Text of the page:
Race Weekend Central

A Statistical Deep Dive into Jimmie Johnson’s Race at Road America

Road America’s 14 turns across its 4.014 mile layout provides NTT IndyCar Series drivers with a flowing, fast circuit upon which to drive. For a rookie, Road America can be a daunting task, and for Jimmie Johnson, the Wisconsin circuit was just that.

Sunday’s (June 20th) REV Group Grand Prix was 55 laps of racing won by Alex Palou, and while the Spaniard had his own challenges with trying to beat Josef Newgarden, Johnson was still coming to grips with the circuit.

Johnson finished 22nd, the first car not on the lead lap. The No. 48 Chip Ganassi Racing Honda lost a lap after Johnson spun his car coming out of turn 7 on lap 16. From then on, Johnson was stuck far down the order, only advancing positions when Kevin Magnussen and Ed Jones both retired from the race with mechanical issues.

But while the race might not have been up to Johnson’s hopes, let’s look at the weekend as a whole.

In the Saturday afternoon practice session, Johnson was 14th fastest out of 25 cars, and until the last few minutes of the session he was sixth quickest. Hopes were high heading to Sunday with Johnson starting 23rd.

Before the first pit stop, Johnson ran as high as seventh while the rest of the field made their first pit stops. After his first pit stop on lap 14, Johnson was readjusting to his car being heavy with fuel again and dropped both left side wheels off course exiting Turn 7.

Johnson hit the wall on drivers’ right with the nose of his car and knocked over a WeatherTech sign. It took over a lap under caution for Johnson to get started again. Johnson would remain the last car in the running order for the rest of the race after Dalton Kellett officially retired from the race. So, with no clear opportunity to gain position, let’s look at lap times.

Johnson’s fastest race lap was 1 minute, 50.4340 seconds, which was 24th fastest out of 25 cars. Adding up each of Johnson’s fastest micro sectors gives us an optimal lap of 1 minute, 48.8592 seconds. Had that been Johnson’s fastest lap, it would’ve been the third fastest personal best lap of the race. However, putting an entire lap together means being good at all different parts of the lap, and going through the micro sectors, there were some areas of the track where Johnson was better than other drivers, particularly on the straights.

From the start/finish line to the first timing interval right at pit exit, Johnson had the ninth-fastest elapsed time through that section of track. In the fourth micro sector which was on the straightaway from turn 3 to turn 5, Johnson had the sixth fastest elapsed time on that part of track. What’s even more impressive is that from the exit of The Kink to Canada Corner, Johnson had the third fastest micro sector time there.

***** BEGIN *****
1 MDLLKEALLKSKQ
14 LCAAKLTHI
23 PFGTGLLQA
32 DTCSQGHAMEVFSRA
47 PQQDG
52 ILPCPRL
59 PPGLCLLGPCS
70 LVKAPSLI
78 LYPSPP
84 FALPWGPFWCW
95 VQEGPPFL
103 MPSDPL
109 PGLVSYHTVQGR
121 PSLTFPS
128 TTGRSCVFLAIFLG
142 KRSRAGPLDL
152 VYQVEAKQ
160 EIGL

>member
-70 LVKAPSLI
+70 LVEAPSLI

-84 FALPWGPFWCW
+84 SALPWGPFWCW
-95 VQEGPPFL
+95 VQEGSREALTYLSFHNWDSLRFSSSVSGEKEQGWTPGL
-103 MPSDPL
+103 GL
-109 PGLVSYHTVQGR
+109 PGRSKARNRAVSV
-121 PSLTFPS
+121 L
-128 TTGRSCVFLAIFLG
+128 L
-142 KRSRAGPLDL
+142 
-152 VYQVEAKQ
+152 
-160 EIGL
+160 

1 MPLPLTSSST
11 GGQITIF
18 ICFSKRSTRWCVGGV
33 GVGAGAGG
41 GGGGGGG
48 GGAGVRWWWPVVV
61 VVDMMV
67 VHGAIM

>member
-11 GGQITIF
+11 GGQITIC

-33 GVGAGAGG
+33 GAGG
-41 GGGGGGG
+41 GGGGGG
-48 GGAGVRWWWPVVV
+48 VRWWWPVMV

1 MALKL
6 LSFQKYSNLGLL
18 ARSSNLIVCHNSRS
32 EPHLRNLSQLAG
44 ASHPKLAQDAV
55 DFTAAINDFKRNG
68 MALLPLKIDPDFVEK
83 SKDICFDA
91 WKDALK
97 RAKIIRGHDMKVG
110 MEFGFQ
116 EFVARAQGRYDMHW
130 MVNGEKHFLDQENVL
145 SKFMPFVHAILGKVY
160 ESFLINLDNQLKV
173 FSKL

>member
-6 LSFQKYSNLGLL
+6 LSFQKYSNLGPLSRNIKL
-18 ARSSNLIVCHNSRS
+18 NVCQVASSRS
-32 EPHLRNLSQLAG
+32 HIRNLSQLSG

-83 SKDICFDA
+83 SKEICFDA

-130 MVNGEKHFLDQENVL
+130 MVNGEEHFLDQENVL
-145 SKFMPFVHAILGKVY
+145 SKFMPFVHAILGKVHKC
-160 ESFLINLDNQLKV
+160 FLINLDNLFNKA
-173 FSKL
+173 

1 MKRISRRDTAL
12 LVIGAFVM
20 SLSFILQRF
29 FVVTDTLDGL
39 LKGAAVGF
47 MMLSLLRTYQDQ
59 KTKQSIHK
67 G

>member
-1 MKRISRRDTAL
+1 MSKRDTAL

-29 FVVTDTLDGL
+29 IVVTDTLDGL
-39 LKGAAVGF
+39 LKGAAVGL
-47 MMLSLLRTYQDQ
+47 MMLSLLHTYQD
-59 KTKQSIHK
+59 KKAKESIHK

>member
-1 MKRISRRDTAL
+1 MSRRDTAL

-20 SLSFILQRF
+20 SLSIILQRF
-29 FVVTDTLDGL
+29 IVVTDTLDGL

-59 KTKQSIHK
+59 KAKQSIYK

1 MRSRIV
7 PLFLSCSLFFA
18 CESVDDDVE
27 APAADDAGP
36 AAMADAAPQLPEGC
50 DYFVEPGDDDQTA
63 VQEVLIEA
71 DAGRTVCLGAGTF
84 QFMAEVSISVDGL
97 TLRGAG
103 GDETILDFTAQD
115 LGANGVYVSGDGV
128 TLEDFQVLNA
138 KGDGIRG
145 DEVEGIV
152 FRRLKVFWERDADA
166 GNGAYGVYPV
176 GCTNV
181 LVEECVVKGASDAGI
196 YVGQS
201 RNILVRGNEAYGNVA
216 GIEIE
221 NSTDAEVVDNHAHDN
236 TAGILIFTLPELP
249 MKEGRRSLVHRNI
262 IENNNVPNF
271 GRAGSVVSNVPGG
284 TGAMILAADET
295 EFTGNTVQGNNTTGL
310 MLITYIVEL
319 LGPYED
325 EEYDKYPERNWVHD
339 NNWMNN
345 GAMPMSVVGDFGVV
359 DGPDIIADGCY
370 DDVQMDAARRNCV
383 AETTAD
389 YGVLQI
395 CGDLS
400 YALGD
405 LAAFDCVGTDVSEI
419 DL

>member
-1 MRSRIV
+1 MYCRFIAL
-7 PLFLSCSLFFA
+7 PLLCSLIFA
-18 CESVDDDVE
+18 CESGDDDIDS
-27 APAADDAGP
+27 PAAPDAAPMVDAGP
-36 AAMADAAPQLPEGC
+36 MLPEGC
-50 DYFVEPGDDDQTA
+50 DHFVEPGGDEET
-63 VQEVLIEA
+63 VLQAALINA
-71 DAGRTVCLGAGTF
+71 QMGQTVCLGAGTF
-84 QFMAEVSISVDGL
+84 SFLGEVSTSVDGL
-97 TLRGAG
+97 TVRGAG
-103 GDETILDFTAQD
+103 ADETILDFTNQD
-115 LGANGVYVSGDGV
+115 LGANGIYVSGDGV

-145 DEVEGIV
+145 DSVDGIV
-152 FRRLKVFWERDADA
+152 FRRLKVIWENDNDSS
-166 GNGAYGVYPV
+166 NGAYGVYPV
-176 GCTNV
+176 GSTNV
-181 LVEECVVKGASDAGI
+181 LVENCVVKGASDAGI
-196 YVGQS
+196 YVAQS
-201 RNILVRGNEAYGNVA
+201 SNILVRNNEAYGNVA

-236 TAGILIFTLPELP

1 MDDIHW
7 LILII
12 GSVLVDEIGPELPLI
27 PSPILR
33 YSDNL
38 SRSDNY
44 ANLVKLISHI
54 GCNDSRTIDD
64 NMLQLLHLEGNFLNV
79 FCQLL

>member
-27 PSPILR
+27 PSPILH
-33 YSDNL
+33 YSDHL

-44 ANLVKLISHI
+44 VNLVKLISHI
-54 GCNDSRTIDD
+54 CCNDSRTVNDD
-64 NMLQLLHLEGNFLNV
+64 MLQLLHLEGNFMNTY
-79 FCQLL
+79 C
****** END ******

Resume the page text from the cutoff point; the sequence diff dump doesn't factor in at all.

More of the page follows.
Johnson also had the sixth fastest final micro sector time leading to the start-finish line. The verdict? Johnson’s really good on the loud pedal but is still losing time in the corners, whether it’s from braking or not getting back onto the gas pedal fast enough.

We can’t mention the positives without bringing up the negatives. The seven-time NASCAR champion had many micro-sector times that were among the bottom-few best times. In 15 different micro-sectors, Johnson was in the bottom three of the best times through six of those sectors; four of those he was last in.

In just those four micro sectors, Johnson lost just over 1.10 seconds to the best micro-sector time holders in those sections of track. Those sections are the run from turn 2 to turn 3, the start of The Carousel to the exit of The Kink (two micro sectors back-to-back) and Canada Corner.

In going through Johnson’s lap times, it’s clear that getting comfortable with the car took longer than Johnson might have wanted considering that his fastest lap was on lap 42. Part of that might’ve been that practices at Road America aren’t exactly conducive to turning long runs in because of how long a lap around the circuit is. However, Johnson still managed to finish the race and without the yellow, this could have been his first time finishing on the lead lap.

The next NTT IndyCar Series will next race on July 4th at Mid-Ohio Sports Car Course in the Honda Indy 200.

About the author

Christopher DeHarde has covered IndyCar racing and the Road to Indy for various outlets since 2014. In addition to open wheel racing, DeHarde has also covered IMSA and various short track racing events around Indiana. Originally from New Orleans, DeHarde moved to the Indianapolis area in 2017 to further pursue a career as a motorsports writer.

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It’s just embarrassing watching Johnson out there. He must be one of those that Will Power referred to as not even belonging on the grid.


No matter the spin that gets put on Johnson, he’s wasting his time and the car owner’s money. The sponsors can’t be happy with the results.


For the last few years, he was an also ran in the series where he was credited with 7 championships.
Not sure how anyone would expect much in the transition to a different discipline.


To add, he is only running street and road courses in Indy Car. He was never exactly a road course standout even in his prime Cup years.


Jimmy who?

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